Leave the trees, make a left 90-degree and the rhythm section is next. Four jumps, followed by a mellow tabletop that the riders can either get up on when they land their combos, or take as a stand-alone at the end, this can be a tricky section.
Deep sand follows in the next corner. Our friend Sarah Price blew a Women’s class title that she had in the bag here when she got herself cross-rutted in this section in the third and final moto, reminding us that, as Yogi Berra once said, it ain’t over until it’s over!
Another combo jump: Riders can either jump the gap (except for PWs) and land on the plateau or try to go for the whole section in one leap.
Here’s where it gets rough and even more interesting. The deep sand in this long, rolling lefthand sweeper offers a whole bunch of lines—usually rougher if they are to the left and inside. It is followed by a left 90 which will also have a lot of lines, but with a lot of ruts!
This was a new obstacle last year: A massive, man-made off-camber left with three distinct lines: High and short on the inside, faster but longer on the middle ground, and then a big, wide swoosh around the outside, but it’s much more real estate.
Once the lines all come back together, it’s another man-made, multi-line challenge for the riders: A hairpin that goes up, with a bank of the outside, then further up with the peak. Swing it wide and try to clear it, or stay inside and hit it quick, bounce the top, and then throttle down the mound fast.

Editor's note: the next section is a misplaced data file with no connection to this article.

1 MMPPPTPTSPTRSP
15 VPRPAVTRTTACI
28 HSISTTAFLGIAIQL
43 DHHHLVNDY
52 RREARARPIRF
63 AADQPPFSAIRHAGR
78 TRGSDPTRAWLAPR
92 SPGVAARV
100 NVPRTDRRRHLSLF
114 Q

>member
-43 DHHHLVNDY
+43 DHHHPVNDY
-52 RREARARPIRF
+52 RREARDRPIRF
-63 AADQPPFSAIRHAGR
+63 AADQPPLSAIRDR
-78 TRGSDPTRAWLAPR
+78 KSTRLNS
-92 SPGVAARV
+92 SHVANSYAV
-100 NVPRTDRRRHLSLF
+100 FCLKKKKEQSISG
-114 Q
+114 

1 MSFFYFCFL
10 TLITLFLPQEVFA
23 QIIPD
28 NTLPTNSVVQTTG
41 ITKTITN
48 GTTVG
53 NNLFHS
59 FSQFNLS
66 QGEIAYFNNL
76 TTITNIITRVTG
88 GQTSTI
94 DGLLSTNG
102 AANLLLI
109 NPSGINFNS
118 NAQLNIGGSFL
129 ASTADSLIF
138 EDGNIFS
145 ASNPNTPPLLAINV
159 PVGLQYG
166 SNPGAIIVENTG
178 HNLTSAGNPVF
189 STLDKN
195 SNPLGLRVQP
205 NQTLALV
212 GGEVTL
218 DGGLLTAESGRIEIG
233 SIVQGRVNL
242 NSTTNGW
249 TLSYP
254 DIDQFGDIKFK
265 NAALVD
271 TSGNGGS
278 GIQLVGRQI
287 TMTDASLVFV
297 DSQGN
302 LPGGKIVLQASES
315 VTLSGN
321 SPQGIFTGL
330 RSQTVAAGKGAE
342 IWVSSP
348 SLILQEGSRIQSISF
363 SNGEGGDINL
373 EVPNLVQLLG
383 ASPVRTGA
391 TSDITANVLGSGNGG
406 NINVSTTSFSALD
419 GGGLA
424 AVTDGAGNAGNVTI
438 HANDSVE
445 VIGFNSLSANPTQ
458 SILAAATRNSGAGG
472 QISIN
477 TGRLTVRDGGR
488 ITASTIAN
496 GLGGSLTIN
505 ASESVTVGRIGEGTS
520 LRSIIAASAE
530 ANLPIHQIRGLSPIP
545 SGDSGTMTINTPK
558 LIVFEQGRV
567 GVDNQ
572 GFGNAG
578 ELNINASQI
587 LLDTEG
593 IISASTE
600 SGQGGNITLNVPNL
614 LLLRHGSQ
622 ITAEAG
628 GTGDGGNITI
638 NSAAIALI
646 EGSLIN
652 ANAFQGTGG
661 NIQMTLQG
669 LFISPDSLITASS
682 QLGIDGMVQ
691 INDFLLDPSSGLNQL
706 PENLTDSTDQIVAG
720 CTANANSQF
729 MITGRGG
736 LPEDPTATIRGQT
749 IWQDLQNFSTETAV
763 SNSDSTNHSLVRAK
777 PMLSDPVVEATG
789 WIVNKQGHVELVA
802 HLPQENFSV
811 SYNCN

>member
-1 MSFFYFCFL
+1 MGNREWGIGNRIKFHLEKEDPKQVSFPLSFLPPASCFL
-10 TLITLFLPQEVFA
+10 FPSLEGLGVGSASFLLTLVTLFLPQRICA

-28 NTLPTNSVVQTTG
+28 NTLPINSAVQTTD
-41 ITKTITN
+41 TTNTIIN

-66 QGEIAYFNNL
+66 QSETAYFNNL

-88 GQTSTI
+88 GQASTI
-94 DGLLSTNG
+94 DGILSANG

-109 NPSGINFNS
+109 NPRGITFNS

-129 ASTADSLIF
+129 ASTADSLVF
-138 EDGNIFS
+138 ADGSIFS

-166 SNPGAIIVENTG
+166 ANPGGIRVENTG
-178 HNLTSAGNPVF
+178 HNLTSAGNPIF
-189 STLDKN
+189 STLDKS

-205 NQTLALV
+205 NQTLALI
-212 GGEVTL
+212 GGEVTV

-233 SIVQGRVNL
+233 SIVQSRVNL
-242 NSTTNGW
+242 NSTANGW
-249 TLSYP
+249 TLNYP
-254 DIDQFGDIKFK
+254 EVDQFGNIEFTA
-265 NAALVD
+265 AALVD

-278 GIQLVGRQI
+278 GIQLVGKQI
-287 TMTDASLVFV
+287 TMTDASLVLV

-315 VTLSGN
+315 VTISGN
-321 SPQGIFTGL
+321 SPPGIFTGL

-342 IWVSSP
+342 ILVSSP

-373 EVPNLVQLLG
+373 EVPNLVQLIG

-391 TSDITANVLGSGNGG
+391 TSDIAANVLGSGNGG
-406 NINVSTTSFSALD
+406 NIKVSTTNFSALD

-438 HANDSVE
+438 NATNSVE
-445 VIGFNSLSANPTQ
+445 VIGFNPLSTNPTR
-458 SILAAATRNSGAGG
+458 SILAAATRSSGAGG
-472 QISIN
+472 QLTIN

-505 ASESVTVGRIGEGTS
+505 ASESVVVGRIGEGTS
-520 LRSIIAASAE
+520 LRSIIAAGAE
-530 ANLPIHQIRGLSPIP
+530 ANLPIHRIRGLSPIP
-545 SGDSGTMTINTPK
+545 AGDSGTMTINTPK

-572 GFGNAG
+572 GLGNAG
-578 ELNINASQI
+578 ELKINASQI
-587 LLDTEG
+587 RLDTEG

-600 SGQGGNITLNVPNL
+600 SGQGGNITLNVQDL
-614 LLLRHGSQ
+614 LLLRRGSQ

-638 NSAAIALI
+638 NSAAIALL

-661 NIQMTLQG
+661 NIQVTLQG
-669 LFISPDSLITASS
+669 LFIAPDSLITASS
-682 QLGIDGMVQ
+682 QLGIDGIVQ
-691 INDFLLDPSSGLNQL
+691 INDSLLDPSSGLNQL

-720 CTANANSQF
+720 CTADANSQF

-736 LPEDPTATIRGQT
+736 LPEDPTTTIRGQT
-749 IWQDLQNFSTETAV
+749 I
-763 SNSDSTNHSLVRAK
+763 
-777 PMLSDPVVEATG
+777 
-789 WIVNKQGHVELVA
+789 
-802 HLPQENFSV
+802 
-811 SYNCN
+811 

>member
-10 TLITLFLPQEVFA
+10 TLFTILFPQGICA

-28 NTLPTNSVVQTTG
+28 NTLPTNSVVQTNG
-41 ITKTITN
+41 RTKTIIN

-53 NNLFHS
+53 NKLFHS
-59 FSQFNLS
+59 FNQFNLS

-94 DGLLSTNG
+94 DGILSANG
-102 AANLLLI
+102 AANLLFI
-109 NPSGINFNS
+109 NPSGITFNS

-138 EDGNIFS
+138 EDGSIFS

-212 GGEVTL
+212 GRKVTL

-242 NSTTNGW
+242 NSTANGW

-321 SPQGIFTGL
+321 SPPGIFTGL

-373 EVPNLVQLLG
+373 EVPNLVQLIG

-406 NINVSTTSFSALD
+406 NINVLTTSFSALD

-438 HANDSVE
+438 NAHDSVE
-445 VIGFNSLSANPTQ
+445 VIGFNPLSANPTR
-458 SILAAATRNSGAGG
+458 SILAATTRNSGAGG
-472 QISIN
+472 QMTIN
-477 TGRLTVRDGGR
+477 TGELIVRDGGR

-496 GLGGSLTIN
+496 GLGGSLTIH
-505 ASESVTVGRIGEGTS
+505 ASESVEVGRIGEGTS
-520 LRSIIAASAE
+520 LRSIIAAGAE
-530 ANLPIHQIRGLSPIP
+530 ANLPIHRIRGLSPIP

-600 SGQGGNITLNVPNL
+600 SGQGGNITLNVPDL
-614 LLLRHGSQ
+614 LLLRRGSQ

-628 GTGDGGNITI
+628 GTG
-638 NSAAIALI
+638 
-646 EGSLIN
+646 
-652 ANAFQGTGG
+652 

The camelback jump follows. It made its debut last summer and was a big hit with the riders, though traditionalists were sad to see the old tabletop go. But modern equipment meant that pretty much everyone was clearing it, whether they were on a 450 or an 85, so here’s what Peters came up with.
Here’s the big wide right sweeper that’s been a part of the track since the very first Loretta Lynn’s way back in 1982. The all-time memory here? James Stewart, absolutely wide open on the outside on his KX80s, standing on the pegs, letting it scream the whole way around!
Deep chop follows the little drop-off after the sweeper, then it’s a flat, slick hairpin right and then the finish-line combo.
The jumps that lead to the finish line are not that big, but they are complicated in that they get beat up pretty good every day, plus there’s changes in the light as the sun moves across the middle Tennessee sky, making for some long shadows.
The riders are counted at the Red Bull structure that is the finish line, and then they hit a long ramp that goes into a seven-jump combo that is on a fading left angle, meaning the riders can jump through any one of several combos, but they always have to be using body English to keep the bike moving to the left and not bounce off the track.
A deep right follows, then the riders go back across the starting line in front of the famous Loretta Lynn’s billboard, with another funky left that Peters built which offers a shorter inside off-camber and a longer flat line around the outside.
Finally, the riders go in to the deep sand in front of the Yamaha mechanics’ area, which was extremely choppy today as the river-bottom sand on that part of the track rutted up with every passing class. Then its back onto the start-area’s first turn and that’s a Racer X iLap around Loretta Lynn’s!